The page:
Georgie Anne Geyer: A spreading terror | Dallas Morning News | News for Dallas, Texas | Opinion: Viewpoints

TomDispatch - Tomgram: Mark Danner, The Age of Rhetoric

More from the speech -- law

One of the most painful principles of our age is that scandals are doomed to be revealed -- and to remain stinking there before us, unexcised, unpunished, unfinished.

If this Age of Rhetoric has a tragic symbol, then surely this is it: the frozen scandal, doomed to be revealed, and revealed, and revealed, in a never-ending torture familiar to the rock-bound Prometheus and his poor half-eaten liver. A full three years ago, the photographs from Abu Ghraib were broadcast by CBS on Sixty Minutes II and published by Seymour Hersh ... -- in the First President of Rhetoric's phrase -- "an alternative set of procedures" on prisoners in the War on Terror....

if torture today remains a "scandal," a "crisis," it is a crisis in that same peculiar way that crime or AIDS or global warming are crises: that is, they are all things we have learned to live with.

Perhaps the commencement address to the Department of Rhetoric at the University of California at Berkeley is not the worst of places to call for a halt to this spinning merry-go-round. I know it will brand me forever a member of the reality-based community if I suggest that the one invaluable service the new Democratic Congress can provide all Americans is a clear accounting of how we came to find ourselves in this present time of war: an authorized version, as it were, which is, I know, the most pathetically retrograde of ideas.


TomDispatch - Tomgram: Mark Danner, The Age of Rhetoric: "

Rove: US Power has made reality its bitch. Reality: O Rlly ?

It sucks that they made so much mess with US. But it is oh so good that they failed so spectacularly! Mark Danner reminds us of their hubris and failures below -- law

Here is my favorite quotation about the Bush administration, a description of a conversation with the proverbial "unnamed administration official" by the fine journalist Ron Suskind in October 2004:

"The aide said that guys like me were 'in what we call the reality-based community,' which he defined as people who 'believe that solutions emerge from your judicious study of discernible reality.' I nodded and murmured something about enlightenment principles and empiricism. He cut me off. 'That's not the way the world really works anymore,' he continued. 'We're an empire now, and when we act, we create our own reality. And while you're studying that reality — judiciously, as you will — we'll act again, creating other new realities, which you can study too, and that's how things will sort out. We're history's actors … and you, all of you, will be left to just study what we do.' "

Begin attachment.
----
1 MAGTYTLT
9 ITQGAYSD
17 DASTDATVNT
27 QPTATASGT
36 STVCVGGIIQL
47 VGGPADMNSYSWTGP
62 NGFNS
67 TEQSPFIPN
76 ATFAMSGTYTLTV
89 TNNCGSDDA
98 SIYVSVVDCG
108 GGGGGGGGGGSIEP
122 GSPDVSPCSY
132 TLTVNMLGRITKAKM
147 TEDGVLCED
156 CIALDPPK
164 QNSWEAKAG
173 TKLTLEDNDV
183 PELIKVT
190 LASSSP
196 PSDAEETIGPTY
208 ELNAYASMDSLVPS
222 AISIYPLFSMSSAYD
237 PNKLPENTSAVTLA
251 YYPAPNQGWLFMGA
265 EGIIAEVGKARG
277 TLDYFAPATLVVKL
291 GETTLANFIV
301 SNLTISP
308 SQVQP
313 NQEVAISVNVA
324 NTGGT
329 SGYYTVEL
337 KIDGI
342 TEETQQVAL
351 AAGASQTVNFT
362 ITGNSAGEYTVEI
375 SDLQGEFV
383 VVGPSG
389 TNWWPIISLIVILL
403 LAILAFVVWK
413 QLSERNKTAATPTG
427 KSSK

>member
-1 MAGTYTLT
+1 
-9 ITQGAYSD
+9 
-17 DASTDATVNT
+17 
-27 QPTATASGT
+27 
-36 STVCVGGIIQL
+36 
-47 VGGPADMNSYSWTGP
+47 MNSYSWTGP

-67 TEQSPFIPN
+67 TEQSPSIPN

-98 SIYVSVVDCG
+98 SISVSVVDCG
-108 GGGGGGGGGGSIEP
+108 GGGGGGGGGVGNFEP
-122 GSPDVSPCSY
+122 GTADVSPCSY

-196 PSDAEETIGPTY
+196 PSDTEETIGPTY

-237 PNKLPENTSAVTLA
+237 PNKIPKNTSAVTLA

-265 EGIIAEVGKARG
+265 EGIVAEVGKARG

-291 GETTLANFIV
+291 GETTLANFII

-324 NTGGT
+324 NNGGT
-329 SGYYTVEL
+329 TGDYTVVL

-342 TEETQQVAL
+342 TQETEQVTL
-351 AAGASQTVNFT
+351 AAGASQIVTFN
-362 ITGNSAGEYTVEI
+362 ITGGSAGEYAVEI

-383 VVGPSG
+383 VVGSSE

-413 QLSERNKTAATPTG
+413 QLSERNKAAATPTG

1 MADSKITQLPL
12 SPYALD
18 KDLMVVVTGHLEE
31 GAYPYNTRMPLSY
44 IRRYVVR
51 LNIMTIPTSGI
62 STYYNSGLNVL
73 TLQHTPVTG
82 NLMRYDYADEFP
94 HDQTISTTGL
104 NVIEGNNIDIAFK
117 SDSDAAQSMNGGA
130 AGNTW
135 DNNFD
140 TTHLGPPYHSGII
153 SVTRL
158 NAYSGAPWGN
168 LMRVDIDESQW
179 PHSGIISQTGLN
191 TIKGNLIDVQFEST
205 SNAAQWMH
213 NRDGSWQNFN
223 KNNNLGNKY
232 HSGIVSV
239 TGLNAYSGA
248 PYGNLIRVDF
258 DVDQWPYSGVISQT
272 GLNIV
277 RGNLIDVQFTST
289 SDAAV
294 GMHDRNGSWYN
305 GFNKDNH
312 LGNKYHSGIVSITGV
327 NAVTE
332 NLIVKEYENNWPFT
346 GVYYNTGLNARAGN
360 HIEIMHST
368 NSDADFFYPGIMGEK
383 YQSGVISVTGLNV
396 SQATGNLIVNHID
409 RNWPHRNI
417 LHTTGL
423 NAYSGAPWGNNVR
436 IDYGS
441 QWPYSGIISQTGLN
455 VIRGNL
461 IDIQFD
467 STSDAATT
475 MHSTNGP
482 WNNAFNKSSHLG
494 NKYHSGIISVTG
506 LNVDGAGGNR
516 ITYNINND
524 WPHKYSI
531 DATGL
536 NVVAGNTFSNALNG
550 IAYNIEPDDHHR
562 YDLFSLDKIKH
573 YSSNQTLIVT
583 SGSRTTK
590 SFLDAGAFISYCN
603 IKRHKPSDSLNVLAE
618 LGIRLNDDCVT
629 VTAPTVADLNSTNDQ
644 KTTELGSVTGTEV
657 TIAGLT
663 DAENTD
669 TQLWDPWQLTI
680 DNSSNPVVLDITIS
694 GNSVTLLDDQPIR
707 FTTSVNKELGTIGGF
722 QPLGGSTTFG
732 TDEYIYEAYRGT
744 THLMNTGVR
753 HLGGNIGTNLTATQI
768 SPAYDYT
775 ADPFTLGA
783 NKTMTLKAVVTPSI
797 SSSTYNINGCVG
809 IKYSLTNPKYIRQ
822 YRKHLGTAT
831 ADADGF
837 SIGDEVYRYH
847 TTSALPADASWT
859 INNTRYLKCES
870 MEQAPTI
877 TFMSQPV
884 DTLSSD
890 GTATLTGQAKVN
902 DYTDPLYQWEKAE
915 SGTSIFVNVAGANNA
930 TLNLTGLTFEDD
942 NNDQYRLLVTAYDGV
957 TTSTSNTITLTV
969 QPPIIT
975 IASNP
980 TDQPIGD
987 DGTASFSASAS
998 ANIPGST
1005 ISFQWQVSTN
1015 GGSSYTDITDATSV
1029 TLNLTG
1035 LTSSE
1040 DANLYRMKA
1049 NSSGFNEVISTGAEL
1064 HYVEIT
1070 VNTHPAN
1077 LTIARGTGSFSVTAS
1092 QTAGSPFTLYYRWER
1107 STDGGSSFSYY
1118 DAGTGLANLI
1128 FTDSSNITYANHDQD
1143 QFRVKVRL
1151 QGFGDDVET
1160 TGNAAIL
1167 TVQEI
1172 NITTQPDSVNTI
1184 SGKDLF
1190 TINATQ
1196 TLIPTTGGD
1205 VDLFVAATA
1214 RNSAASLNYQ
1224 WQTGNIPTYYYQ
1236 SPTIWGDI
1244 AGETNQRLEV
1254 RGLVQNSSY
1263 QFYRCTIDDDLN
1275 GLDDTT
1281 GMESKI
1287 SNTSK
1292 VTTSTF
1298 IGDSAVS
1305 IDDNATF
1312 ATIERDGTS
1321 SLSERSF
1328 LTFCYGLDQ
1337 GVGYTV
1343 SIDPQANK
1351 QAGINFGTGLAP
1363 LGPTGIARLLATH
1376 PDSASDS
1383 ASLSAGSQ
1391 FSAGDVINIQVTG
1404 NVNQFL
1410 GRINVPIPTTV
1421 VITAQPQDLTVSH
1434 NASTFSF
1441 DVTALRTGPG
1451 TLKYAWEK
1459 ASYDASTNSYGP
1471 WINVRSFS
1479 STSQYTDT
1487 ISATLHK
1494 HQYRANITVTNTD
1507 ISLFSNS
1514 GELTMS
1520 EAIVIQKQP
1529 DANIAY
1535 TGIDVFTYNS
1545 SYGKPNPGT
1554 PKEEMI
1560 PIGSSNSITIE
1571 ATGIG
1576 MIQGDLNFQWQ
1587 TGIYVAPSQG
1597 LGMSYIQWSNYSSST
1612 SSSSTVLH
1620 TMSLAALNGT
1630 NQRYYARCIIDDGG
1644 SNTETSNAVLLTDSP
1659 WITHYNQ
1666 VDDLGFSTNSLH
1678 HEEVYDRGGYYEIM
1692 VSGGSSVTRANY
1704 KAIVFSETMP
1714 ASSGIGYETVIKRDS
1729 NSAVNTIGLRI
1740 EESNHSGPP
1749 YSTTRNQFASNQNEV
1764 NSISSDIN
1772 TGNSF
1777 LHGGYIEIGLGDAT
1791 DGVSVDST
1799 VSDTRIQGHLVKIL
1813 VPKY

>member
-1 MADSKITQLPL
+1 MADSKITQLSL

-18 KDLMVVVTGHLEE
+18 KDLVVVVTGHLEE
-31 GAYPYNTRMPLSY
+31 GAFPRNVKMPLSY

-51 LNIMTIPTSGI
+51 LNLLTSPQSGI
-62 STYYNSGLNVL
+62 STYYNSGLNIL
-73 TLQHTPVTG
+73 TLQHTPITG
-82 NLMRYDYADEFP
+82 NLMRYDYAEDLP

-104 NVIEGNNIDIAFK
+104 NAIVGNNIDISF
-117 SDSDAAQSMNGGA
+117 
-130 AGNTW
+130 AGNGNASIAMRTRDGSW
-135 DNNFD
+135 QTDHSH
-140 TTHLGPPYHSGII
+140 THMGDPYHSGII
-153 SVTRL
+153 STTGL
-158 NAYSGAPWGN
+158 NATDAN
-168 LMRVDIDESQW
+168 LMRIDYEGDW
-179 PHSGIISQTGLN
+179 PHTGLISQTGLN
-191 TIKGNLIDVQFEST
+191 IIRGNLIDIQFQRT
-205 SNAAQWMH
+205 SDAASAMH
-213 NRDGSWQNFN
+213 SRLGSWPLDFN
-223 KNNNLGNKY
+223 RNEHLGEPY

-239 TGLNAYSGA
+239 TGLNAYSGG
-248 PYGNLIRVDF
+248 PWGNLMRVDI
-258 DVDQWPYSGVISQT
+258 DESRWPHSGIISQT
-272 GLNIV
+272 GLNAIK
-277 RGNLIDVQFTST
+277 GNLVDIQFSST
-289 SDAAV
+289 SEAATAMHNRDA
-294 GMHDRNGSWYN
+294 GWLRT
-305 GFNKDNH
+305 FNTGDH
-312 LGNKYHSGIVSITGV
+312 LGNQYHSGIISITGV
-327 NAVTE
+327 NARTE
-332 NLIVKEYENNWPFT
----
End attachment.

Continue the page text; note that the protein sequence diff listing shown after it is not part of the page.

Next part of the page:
I must admit to you that I love that quotation. The unnamed official, widely believed to be Karl Rove, sketches out with breathtaking frankness a radical view in which power frankly determines reality, and in which rhetoric — the science of flounces and folderols — follows meekly and subserviently in its train. Those in the "reality-based community" are figures a mite pathetic, for we have failed to realize the singular new principle of the new age: Power has made reality its bitch.

Given such sweeping claims for power, it is hard to expect much respect for truth; or perhaps it should be "truth" — in quotation marks — for, when you can alter reality at will, why pay much attention to the idea of fidelity in describing it?

But this is all old hat to you, graduates of the Rhetoric Department of 2007, the line of thinking you imbibe with your daily study, for it is present in striking fashion in Foucault and many other intellectual titans of these last decades — though even they might have been nonplussed to find it so crisply expressed by a finely tailored man sitting in the White House. Though we in the "reality-based community" may just now be discovering it, you have known for years the presiding truth of our age, which is that the object has become subject, and we have a fanatical follower of Foucault in the Oval Office. Graduates, let me say it plainly and incontrovertibly: George W. Bush is the first rhetoric-major president.